Mayor Bloomberg signed off on the city’s first law enabling tenants to sue
landlords in Housing Court
for systemic harassment.**
Previously, tenants had to take landlords to court for each and every
violation, such as failure to provide hot water or letting so much water leak
that floors collapse. The so-called Tenant Protection Act is primarily aimed at
landlords who are trying to force tenants out of rent-regulated apartments in order
to bump the rent up to obscene market rates.
The new law
was cheered by tenants at a rally outside City Hall yesterday; one of them told
the Times that when she complained about problems with bed bugs, "her landlord
told her to put the insects in a tortilla and eat them." Though the civil
penalties for harassment seem a little low fines range from $1,000 to $5,000
the Rent Stabilization Association, which represents 25,000 city property
owners and managers, lobbied hard against the law. A representative for the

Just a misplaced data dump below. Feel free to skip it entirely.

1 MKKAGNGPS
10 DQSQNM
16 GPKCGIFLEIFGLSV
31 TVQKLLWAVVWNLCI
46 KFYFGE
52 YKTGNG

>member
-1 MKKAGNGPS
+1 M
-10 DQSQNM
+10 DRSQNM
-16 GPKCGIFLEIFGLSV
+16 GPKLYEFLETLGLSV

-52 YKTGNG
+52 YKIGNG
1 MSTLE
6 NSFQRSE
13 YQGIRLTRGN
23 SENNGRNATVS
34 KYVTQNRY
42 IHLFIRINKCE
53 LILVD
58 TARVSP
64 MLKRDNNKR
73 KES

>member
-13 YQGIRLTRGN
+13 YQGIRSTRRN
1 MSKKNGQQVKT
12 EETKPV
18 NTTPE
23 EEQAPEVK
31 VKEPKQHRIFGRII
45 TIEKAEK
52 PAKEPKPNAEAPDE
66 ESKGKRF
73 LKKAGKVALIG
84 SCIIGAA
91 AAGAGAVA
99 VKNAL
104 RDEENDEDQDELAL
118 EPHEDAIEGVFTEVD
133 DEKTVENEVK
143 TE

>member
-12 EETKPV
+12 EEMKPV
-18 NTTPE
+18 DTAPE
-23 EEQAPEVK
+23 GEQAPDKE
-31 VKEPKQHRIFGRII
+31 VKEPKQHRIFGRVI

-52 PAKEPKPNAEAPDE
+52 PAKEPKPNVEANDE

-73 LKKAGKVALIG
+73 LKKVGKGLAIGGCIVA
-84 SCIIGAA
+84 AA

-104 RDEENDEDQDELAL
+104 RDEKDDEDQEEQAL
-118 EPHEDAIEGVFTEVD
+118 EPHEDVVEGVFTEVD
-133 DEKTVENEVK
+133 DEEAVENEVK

group insisted to the Times that tenant harassment was not widespread and that
the bill would glut the Housing
Court with frivolous lawsuits.
Christine C. Quinn (pictured at yesterday’s rally), who co-sponsored the bill,
has promised to provide more resources to the court as needed. And regarding
the frivolous lawsuit concerns, Louise Seeley, executive director of the
City-Wide Task Force on Housing
Court, notes that 98 percent of housing court
cases are filed by landlords. Testifying at a committee hearing, she pointed
out that "emptying long-standing tenants from buildings is a business plan.
Tenants do not have the time and money to spend the day in housing court [over
frivolous cases]." And the new law allows landlords to be compensated for their
attorney’s fees when cases are deemed frivolous.
** Make the Road
coalition with the Association for Neighborhood and Housing Development to
spearhead the passage of this legislation.